Romeo and Juliet’s love was doomed from the start.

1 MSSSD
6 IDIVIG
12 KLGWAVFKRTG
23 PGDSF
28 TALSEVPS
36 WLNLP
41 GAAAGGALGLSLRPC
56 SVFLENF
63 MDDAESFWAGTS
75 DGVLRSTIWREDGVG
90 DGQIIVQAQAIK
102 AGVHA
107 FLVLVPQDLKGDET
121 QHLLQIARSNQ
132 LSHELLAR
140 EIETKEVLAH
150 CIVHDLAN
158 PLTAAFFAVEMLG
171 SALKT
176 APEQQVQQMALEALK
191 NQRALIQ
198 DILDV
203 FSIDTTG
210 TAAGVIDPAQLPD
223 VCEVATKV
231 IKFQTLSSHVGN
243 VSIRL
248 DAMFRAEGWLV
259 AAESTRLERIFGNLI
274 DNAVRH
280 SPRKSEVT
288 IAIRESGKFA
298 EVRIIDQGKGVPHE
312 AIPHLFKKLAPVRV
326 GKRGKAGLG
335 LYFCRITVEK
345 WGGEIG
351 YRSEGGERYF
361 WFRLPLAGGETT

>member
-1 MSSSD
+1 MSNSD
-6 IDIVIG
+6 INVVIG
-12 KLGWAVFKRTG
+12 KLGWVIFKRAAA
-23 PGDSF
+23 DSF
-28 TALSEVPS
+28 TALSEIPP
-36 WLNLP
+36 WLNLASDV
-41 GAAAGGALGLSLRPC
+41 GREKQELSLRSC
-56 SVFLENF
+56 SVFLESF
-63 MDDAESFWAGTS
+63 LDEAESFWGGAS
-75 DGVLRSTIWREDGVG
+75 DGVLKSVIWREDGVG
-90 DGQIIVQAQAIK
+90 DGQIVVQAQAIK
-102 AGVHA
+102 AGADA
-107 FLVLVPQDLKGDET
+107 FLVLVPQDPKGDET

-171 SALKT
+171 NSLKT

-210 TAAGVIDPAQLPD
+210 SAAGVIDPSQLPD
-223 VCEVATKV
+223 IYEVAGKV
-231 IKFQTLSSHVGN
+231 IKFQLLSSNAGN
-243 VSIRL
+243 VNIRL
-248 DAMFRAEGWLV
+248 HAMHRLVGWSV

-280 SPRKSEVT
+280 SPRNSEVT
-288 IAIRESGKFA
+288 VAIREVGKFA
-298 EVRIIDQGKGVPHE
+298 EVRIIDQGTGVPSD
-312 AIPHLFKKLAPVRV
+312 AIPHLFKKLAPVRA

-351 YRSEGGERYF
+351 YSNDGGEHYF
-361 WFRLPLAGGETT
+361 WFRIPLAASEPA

Juliet’s lust for power ( That's a very interesting idea. I only thought she had the boy-girl kind of lust. ) was destined to destroy her relations with Romeo. Capulet forces (betroths) Juliet to marry Count Paris, a man she does not love. When she refuses to marry him, Capulet threatens his daughter and says, “…get thee to church o' Thursday, or never after look me in the face”. This causes Juliet to take her own actions against his (her?) father’s will. She does not want to marry Paris and so she begins to manipulate those close to her in order to get what she wants. To Friar Lawrence she says to him, “I long to die if what thous speakest speak not of remedy”. However by doing so she starts a cascade of events that in turn bring (result in) to her downfall (and Romeo's death.) with Romeo dead. Fate contributed to the final outcome between Romeo and Juliet. Banishment and failure go hand-in-hand. The friends and relatives of Romeo are one day confronted by the Capulets, followed by Romeo afterwards. The two groups begin a dispute which leads to the death of Mercutio, and when Romeo sees this, he kills Tybalt, the killer of Mercutio. This causes the Prince to take more serious actions as he says “…for that offence immediately we do exile him hence”. This refers to his decision of banishing Romeo for his actions. As a consequence of this, the distance and communication between Romeo and Juliet increase, resulting in more problems. The inability to assess each other's emotions and successfully communicate with each other becomes an increasing problem as time proceeds for Romeo and Juliet. This is shown when Romeo does not receive Friar Lawrence’s plans due the fault of a messenger and the priest’s unawareness of this. Balthasar tells Romeo, “Her body sleeps in Capel's monument…”, both unaware of Friar Lawrence’s letter. The destiny of Romeo as well as Juliet was determined from their first meeting. So do you...
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